Timothy J. Bruno had a poignant aria singing about his son on death row, and we got a glimpse about how a good voice and a strongly defined emotion can create a memorable character. Leah Hawkins is a beautiful singer, and she could have had a “plum” role, delivering to us the heart of a woman who would be so desperate as to sell her children. Rexford Tester was given the less sympathetic role of a protester demanding cheaper fuel for his “Corolla and Toyota.” I wished more had been written for all of them.
But as we roll into the end, what often is truly a grand finale of an opera, instead we get the dictator’s wife, standing alone on a suggested balcony with arms outstretched in an iconic pose of another dictator-wife, and breaking into an Evita-like tune.
Here’s another no-no. A reviewer should not confuse a work with a talkback. But to gain some greater perspective I stayed, only to hear composer Fairouz admit when asked whether he purposefully used familiar melodies to satirize them, he said something approximating, “There were two tunes at the beginning and the end, and the rest in the middle was bullsh***.”
The politics of the piece became more shrill but even murkier the more I listened to the talkback, where a highly energetic Fairouz seemed to get stuck in his own loop, continuously rolling over and interrupting Zambello and McSweeny as they were trying respectfully to do artistic due diligence and engage the audience. Was the piece meant to be universal or specific – a third world dictator or something closer to home? Fairouz insisted he wrote this about Trump although he began the work over two years ago and Hanif had already produced a play as a precursor to the opera.
To sum it up: a chance wasted. We have much to learn from what this opera was not.
To would-be audiences of opera –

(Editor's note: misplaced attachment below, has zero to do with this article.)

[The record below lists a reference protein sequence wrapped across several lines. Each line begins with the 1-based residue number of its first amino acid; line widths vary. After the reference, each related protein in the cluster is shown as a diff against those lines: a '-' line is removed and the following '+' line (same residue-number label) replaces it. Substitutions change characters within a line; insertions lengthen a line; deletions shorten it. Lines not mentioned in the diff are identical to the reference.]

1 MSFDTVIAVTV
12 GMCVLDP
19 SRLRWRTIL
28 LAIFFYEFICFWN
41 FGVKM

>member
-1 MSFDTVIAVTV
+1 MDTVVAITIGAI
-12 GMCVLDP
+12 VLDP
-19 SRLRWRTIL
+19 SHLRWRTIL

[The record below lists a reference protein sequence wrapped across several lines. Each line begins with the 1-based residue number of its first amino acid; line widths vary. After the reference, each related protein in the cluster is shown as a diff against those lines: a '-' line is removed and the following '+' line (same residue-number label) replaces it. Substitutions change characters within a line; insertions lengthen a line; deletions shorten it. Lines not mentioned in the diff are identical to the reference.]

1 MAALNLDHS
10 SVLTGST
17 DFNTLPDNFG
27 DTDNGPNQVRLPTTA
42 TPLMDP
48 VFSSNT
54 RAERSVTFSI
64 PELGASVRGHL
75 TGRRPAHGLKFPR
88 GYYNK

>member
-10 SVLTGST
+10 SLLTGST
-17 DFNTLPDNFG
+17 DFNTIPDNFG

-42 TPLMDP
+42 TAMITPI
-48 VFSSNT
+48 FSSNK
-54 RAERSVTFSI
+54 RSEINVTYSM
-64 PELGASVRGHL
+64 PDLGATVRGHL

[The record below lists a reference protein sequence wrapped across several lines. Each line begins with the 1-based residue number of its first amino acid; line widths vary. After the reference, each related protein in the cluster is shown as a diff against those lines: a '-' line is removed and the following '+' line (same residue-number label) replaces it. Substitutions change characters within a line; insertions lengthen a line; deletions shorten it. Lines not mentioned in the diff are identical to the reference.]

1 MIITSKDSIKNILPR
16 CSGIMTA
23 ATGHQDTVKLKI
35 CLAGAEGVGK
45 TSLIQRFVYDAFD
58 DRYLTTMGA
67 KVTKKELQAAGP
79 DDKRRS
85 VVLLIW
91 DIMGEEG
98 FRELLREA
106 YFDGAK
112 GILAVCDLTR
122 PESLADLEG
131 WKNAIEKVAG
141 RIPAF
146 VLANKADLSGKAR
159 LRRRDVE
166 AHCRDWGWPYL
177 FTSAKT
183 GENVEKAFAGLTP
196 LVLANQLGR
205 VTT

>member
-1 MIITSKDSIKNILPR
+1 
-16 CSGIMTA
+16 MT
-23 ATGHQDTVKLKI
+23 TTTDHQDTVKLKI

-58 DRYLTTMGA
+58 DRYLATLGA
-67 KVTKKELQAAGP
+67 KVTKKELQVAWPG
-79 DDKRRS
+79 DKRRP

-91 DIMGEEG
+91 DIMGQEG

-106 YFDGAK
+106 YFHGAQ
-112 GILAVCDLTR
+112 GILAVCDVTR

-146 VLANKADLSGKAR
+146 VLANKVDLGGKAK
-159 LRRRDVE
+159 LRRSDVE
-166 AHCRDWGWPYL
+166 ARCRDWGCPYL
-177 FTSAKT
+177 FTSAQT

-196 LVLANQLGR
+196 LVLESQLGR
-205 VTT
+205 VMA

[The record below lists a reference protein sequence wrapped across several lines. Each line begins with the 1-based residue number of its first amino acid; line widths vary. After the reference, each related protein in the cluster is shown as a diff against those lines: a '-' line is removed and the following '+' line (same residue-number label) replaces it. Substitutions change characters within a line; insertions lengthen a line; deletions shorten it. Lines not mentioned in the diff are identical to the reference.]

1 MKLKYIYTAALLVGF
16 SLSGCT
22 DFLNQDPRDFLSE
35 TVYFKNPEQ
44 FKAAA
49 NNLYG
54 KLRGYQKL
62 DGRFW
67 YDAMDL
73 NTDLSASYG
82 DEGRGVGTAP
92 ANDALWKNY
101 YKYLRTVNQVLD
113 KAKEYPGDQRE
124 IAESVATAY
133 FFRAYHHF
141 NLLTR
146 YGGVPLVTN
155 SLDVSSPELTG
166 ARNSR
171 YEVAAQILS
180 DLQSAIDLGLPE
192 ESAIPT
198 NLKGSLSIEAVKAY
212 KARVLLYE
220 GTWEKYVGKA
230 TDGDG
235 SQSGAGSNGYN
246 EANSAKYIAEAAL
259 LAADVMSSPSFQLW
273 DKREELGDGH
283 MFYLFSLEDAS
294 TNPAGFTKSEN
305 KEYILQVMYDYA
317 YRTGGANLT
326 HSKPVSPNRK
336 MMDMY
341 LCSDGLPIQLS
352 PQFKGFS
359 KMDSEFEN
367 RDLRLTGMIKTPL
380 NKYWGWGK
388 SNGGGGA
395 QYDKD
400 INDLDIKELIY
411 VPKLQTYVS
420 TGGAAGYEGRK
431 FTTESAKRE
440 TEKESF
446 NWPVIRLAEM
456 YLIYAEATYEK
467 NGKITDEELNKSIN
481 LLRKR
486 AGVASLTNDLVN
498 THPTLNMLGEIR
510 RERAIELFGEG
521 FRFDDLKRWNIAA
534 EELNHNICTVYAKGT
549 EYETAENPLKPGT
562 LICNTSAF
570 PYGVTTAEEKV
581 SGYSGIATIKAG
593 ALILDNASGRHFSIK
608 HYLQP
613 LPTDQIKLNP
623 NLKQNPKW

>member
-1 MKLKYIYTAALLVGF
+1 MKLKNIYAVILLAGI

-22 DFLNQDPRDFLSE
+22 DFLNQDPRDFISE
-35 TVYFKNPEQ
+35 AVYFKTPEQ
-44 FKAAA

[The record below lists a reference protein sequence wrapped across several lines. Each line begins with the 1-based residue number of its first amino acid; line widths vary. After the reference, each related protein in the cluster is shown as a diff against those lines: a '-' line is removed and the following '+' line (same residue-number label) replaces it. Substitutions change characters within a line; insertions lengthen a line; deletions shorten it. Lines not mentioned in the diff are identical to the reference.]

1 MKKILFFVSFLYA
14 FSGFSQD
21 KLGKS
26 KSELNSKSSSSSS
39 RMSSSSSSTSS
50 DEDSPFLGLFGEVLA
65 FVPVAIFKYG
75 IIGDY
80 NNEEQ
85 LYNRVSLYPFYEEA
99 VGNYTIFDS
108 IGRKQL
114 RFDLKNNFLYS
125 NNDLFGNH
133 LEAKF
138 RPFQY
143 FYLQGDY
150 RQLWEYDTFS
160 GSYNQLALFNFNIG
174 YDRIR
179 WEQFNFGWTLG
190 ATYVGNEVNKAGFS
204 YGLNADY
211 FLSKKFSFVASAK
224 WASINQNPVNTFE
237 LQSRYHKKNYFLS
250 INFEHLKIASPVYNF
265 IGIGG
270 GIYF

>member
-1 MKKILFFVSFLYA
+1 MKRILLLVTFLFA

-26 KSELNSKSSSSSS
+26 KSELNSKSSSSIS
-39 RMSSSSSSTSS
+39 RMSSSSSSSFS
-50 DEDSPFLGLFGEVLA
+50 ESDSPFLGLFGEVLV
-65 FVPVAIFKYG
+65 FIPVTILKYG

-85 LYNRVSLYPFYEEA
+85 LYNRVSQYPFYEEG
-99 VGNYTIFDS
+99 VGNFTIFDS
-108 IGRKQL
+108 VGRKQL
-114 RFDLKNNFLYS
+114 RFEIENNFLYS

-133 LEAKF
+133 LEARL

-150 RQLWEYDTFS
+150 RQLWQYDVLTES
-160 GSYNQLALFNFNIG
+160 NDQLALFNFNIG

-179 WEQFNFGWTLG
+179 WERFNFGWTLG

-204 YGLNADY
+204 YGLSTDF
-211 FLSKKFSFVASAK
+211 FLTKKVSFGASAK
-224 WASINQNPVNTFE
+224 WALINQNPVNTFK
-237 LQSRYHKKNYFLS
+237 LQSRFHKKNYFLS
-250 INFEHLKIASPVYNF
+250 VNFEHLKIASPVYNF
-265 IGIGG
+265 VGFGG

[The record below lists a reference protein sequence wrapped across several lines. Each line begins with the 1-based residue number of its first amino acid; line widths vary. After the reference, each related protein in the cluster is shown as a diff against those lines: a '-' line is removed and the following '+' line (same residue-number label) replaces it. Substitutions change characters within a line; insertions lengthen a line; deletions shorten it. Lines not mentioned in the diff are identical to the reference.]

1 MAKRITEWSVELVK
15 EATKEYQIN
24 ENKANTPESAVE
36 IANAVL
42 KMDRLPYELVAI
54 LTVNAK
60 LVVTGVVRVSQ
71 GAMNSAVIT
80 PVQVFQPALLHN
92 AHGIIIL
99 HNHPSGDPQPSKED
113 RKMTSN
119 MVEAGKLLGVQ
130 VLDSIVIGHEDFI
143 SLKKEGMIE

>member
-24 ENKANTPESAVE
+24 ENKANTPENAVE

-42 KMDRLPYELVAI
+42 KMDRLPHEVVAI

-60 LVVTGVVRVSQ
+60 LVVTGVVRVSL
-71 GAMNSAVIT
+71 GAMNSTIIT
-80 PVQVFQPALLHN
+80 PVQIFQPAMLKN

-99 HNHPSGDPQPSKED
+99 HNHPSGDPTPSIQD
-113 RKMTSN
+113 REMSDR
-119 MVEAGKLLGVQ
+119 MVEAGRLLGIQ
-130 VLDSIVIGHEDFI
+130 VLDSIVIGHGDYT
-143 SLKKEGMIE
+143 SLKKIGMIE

This year Artistic Director Francesca Zambello has assembled quite the early spring line up, demonstrating she is making a WNO signature with new American Opera. Jake Heggie’s Dead Man Walking is due to arrive next month followed by Champion, a work that includes a libretto by former local playwright and actor the Pulitzer Prize Winner Michael Cristofer. Three new twenty-minute operas were also on display for good measure this past weekend. The works give the singers of the Domingo-Cafritz Young Artists program challenging and exciting “break out” opportunities and help to inject the future of American opera with new vitality.
So come back, give new music-theatre another chance. To Zambello and team: you were not wrong to have offered this slot. And to composer and librettist teams, especially locally, keep trying: this story, indeed many stories, have yet to be told.
The Dictator’s Wife . Music by Mohammed Fairouz. Libretto by Mohammed Hanif. Conducted by Nicole Paiement. Directed by Ethan McSweeny. Lighting Design by A.J. Guban. Costume Designed by Lynly A. Saunders. With Timothy J. Bruno, Allegra De Vita, Hunter Enoch, Leah Hawkins, Rexford Tester, and Ariana Wehr. Produced by Washington National Opera. Reviewed by Susan Galbraith